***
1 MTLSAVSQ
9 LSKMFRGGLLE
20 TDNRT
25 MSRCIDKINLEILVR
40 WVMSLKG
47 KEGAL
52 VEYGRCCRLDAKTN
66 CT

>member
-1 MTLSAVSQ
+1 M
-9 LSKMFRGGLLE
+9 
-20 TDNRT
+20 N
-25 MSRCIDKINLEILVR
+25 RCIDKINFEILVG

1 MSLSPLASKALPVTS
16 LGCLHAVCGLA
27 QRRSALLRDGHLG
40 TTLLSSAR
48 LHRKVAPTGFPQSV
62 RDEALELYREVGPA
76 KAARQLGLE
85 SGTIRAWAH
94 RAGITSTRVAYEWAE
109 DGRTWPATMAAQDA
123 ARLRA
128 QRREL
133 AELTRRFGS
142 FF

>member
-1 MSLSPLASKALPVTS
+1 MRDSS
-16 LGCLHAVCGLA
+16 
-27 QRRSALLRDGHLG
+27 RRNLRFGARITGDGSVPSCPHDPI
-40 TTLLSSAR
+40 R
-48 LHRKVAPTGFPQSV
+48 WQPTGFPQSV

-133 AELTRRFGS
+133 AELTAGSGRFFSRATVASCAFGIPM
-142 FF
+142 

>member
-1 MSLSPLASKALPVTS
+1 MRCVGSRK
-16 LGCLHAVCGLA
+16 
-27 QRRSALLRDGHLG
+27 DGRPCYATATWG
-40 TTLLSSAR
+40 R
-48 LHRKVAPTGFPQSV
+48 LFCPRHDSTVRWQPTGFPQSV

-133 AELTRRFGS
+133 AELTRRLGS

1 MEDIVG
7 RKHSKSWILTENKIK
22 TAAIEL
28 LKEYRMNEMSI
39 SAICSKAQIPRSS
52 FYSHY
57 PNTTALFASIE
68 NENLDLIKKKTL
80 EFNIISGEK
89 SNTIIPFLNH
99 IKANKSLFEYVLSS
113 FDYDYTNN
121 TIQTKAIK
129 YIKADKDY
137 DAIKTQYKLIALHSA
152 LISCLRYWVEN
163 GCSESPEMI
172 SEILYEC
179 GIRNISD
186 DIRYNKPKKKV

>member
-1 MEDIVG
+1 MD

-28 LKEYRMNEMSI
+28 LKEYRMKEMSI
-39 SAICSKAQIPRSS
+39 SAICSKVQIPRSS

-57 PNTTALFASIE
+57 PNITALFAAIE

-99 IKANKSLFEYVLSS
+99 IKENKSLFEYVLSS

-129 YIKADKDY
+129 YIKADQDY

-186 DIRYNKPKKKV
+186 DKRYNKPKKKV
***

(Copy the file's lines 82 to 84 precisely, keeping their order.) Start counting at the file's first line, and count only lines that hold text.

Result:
+1 MD

-28 LKEYRMNEMSI
+28 LKEYRMKEMSI